Neither Storm Desmond nor a pair of security alerts dampened the spirits of the Apprentice Boys at their annual Lundy’s Day parade in Londonderry at the weekend.
Around 1,500 people took part in Saturday’s march, which commemorated the 17th century siege of the city.
Accompanied by about 30 bands, the marchers made their way through the city centre during the early afternoon .
Afterwards, in keeping with tradition, an effigy of Lieutenant Colonel Robert Lundy – known as Lundy the Traitor – was burned.
The weather nearly thwarted tradition when Apprentice Boys officials struggled to get a sodden effigy of Lundy to burn in Bishop Street – although eventually the flames did take hold.
DUP MLA Gary Middleton said: “It was a very peaceful day as usual and bands made their way to St Columb’s Cathedral where there was a service of worship.
“There was an expectation of 30 bands and they were there in spite of the weather, however it did seem to stop people watching from the pavements.”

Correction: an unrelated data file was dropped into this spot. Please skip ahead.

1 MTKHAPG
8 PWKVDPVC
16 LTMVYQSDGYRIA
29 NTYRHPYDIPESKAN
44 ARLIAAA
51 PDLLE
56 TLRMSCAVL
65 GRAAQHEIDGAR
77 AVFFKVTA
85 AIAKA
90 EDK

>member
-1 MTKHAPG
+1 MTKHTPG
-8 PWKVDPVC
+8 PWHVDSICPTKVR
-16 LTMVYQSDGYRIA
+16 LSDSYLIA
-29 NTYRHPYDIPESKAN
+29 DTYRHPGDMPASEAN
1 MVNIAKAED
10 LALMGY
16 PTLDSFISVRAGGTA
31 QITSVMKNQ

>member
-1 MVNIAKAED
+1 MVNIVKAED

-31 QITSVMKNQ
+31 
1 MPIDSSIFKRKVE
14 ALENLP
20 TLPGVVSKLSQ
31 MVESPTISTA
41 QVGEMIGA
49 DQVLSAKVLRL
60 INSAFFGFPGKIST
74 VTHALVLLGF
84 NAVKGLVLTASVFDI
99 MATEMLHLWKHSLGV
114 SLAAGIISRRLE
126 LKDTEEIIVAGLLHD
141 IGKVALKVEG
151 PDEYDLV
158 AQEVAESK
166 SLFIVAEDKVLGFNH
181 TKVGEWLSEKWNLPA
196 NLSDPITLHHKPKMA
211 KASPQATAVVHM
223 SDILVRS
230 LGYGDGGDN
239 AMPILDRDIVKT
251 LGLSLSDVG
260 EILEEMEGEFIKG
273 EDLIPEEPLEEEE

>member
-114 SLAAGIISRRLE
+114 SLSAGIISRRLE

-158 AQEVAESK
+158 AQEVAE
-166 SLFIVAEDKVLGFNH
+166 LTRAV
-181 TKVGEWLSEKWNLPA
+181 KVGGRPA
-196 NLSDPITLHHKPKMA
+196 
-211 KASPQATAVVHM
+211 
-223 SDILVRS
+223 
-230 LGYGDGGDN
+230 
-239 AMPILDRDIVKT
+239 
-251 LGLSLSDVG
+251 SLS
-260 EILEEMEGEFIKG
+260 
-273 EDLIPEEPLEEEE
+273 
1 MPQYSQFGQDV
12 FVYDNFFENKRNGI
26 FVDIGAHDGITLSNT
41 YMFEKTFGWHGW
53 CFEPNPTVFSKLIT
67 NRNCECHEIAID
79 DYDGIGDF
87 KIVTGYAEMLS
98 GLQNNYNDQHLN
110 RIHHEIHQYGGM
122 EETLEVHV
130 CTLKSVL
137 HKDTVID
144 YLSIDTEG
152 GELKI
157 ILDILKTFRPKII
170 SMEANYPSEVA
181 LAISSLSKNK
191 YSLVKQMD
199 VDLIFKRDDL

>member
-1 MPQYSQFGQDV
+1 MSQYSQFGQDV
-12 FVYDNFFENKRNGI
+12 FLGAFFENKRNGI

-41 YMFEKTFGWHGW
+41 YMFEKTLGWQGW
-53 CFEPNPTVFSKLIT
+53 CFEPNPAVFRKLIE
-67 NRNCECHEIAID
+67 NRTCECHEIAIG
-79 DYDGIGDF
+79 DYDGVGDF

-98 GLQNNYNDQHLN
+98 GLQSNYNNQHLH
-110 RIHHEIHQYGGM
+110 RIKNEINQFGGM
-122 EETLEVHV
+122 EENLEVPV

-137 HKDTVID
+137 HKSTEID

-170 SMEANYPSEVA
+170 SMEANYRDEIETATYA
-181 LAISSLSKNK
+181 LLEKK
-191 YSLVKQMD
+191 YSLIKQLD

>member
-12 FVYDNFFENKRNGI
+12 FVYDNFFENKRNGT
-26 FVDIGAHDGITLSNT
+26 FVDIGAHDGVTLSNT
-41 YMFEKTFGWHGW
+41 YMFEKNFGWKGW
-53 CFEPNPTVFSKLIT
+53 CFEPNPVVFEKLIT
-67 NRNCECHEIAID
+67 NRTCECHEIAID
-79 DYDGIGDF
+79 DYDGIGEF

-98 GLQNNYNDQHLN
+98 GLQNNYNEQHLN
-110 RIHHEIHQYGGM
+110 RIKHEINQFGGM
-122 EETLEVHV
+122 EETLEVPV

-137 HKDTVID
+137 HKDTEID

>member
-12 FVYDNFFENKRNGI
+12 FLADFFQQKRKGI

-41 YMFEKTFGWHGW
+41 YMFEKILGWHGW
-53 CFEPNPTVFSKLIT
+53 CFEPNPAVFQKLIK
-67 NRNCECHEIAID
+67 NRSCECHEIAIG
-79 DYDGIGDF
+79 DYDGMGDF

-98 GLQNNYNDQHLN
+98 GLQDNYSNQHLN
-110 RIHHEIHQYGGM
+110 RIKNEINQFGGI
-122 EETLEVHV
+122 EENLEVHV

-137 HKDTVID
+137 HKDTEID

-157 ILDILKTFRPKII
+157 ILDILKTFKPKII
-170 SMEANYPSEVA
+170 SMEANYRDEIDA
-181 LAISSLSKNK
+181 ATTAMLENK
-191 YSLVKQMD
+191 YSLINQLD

On Facebook the Apprentice Boys’ Corcreeney Branch, Baker Club, posted: “The club had a great day in Londonderry at the Closing of the Gates parade as we remember the deeds done by the Brave 13 who closed the gates of the city in the faces of James’ rebel army.
“Despite a terrible day weather-wise there was an excellent turnout and a good day was had by all.”
Meanwhile, a republican protest – focusing on Maghaberry prison – took place as the Apprentice Boys parade moved through the city centre.
Whilst the parades passed peacefully, the day was somewhat marred by the security alerts located on the Waterside, which police announced at around 3.30pm (see opposite page).
. A video of the Apprentice Boys’ Parade is available on www.newsletter.co.uk.
. For more details of bad weather in the Province, see page 5.